How to Avoid Common PCB Assembly Ordering Mistakes


This article is intended to be used as a guideline when placing a PCB assembly order with any electronic contract manufacturer (ECM). It identifies some of the most common mistakes made during the ordering process and it shows how to avoid them. By thoroughly referencing this document prior to placing a PCB assembly order, you can ensure to minimize any errors, failures, or delays in the completed PCB product.

Mistakes & How to Avoid Them

  • Missing Files – There are many documents that an ECM requires in order to complete an assembly build, and unfortunately, it is quite common for one or more of these files to be accidentally left out when requesting a quote or placing an assembly order.
    • Documents Required:
      • Gerber Files
      • Bill of Materials (BOM)
      • Centroid File (XY Data or Pick & Place file)
      • Assembly Drawings (if available)
      • Special Instructions (when needed)

How to avoid this mistake: During the quoting process you may only need to provide the Gerber files and BOM, but during the ordering process you need to provide all the files listed above. Notify your electronic contract manufacturer immediately if any of the files have been updated and clearly indicate what has changed. Hopefully, changes to the design can be caught on time before the bare boards are fabricated, or worse before the printed circuit boards are assembled.

  • Missing Data – If you have procured all of the above documents, it is also vital to ensure that all documents have the correct file requirements and complete data information. All documents must include the following;
    • Gerber Files
      • RS-274X Extended Gerber format
      • All board layers – including the outline layer
      • Panelized Gerber files (if the boards are panelized)
    • Bill of Materials
      • Must be in Excel format .xls, .xlsx, or .csv – not PDF format
      • Must include reference designators, quantity of placements per board, manufacturer part numbers and descriptions. Vendor part numbers are helpful but not required. Parts that are not going to be populated or installed (DNP/DNI) must be highlighted.
    • Centroid Files
      • Excel .csv format is preferred, but any file type that can be opened by Notepad is acceptable.
      • Must include reference designator, X-coordinates, Y-coordinates, part rotation, and board side.
    • Special Instructions
      • Clearly labeled as a “Read Me” file or a “Special Instruction” file in text format or as a Word document.
      • Please include any images whenever necessary for unusual instructions or requirements.

How to avoid this mistake: Make sure that all your files have the right format and include all the required information. Contact your ECM if you have any questions or concerns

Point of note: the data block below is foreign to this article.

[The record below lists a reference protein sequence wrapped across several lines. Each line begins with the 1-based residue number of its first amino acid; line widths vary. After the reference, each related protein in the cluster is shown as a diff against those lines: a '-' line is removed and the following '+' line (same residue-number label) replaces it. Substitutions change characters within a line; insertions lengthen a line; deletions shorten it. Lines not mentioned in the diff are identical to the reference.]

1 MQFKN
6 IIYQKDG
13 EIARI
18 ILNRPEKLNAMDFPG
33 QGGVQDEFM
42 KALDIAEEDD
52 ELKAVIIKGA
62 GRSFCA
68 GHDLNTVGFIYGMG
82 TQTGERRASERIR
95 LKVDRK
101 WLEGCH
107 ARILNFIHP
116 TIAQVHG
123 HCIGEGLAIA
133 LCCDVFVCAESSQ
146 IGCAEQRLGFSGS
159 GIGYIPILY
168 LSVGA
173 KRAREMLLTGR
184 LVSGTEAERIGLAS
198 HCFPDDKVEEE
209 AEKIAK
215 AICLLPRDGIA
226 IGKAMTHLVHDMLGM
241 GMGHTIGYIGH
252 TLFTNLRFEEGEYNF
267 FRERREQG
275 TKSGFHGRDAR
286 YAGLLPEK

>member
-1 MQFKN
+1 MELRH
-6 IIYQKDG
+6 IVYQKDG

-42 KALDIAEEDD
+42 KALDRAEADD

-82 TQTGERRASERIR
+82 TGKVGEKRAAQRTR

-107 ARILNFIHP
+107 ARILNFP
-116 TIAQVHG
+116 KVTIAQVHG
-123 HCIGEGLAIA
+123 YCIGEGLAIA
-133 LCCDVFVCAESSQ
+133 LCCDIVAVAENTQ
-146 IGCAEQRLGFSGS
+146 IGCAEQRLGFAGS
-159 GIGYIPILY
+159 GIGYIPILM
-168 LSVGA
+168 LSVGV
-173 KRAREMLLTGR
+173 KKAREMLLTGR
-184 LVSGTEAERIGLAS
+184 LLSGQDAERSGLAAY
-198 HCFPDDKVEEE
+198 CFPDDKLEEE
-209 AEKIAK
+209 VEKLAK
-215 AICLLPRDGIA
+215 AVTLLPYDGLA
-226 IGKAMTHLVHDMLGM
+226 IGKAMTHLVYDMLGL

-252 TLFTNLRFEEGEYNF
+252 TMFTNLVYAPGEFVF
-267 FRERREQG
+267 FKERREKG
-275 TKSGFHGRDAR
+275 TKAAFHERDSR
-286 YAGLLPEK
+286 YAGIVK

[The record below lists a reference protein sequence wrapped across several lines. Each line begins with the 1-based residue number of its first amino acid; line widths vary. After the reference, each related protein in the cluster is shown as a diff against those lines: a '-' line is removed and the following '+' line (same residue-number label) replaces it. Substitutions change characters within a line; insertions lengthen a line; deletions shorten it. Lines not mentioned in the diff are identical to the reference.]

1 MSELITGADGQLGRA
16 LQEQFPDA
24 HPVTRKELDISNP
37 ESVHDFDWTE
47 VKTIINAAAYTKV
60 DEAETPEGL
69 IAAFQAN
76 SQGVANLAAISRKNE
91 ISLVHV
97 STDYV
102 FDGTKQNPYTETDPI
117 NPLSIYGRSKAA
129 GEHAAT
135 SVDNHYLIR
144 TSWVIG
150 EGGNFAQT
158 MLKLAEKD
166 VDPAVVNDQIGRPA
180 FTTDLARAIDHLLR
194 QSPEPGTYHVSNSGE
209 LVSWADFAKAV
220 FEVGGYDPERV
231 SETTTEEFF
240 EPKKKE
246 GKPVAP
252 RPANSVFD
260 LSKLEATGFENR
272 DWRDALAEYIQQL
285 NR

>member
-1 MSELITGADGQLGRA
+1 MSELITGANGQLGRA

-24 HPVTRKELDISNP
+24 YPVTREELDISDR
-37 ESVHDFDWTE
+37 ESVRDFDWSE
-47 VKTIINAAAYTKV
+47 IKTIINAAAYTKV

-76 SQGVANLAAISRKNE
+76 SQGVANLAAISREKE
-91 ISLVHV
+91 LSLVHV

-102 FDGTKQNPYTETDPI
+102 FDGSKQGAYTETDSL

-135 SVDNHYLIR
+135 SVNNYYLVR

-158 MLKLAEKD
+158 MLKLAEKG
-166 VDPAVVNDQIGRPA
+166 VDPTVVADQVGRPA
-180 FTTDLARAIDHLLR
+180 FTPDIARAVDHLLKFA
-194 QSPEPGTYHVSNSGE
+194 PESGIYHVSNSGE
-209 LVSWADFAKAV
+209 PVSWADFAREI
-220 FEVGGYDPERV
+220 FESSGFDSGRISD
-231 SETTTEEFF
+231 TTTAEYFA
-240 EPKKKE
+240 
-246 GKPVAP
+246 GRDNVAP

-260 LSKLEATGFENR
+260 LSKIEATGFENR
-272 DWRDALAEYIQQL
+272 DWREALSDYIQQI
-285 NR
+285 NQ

• Unfamiliarity with Manufacturing Requirements – All manufacturers have different specifications for their assembly operations, and we recommend that you familiarize yourself with their requirements before placing a PCB Assembly order. Below are some requirements that are commonly overlooked when placing orders;
    • Board Material – If you are providing the bare boards and you would like the assembled PCBs to be lead free please make sure that you order High-Tg printed circuit boards so they can withstand the higher temperatures required for lead free soldering. Regular FR4 Tg is 130-140 centigrade, High-Tg is greater than 170 centigrade.
    • Board Size – Make sure that the length and width of your PCBs meet the minimum and maximum size requirements of your electronic contract manufacturer. If your printed circuit boards are too small your ECM may require that your PCBs are panelized or that you cover the cost a SMT fixture.
    • Board Shape – If your printed circuit boards are not square or rectangular make sure that your electronic contract manufacturer can handle odd shape boards. Your ECM may require that your PCBs are panelized or that you cover the cost a SMT fixture.
    • Components Too Close To Board Edge – You should contact your electronic contract manufacture to determine if they can handle components close to the edge of the board. Your ECM may require that your PCBs are panelized or that you cover the cost a SMT fixture.
    • Fiducials – Most electronic contract manufacturers require that the PCBs have fiducials.

How to avoid this mistake: Make sure your PCB project meets the requirements of you ECM.

  • Parts Mistakes – When providing you own parts for assembly, you should be aware of the common parts mistakes. In order to avoid delays in assembly, it is recommended that you thoroughly review this list of common parts mistakes before shipping any parts;
    • Not providing enough extra quantity to compensate for attrition.
    • Ordering parts that do not match the footprint on your printed circuit board.
    • Not clearly labeling parts with manufacturing part number and quantity.
    • Not providing an invoice or packing slip to compare with BOM.
    • Not referencing order number or board/company identification information in shipping documentation.
    • Using old/counterfeit parts from non-certified suppliers.

How to avoid this mistake: The easiest way to avoid this mistake is to have your ECM order the parts for your PCB assembly project. Otherwise, make sure you order all your parts from trusted suppliers and that you meet the parts requirements of your ECM.

  • Poor Communication – Not clearly communicating build requirements can greatly slow down the assembly time. It is recommended that all information changes, special instructions, or updates be identified and communicated as early and quickly as possible.

How to avoid this mistake: Make sure to respond to any assembly questions in a timely manner to avoid delays, and provide clear documentation/images to describe requirements and specifications.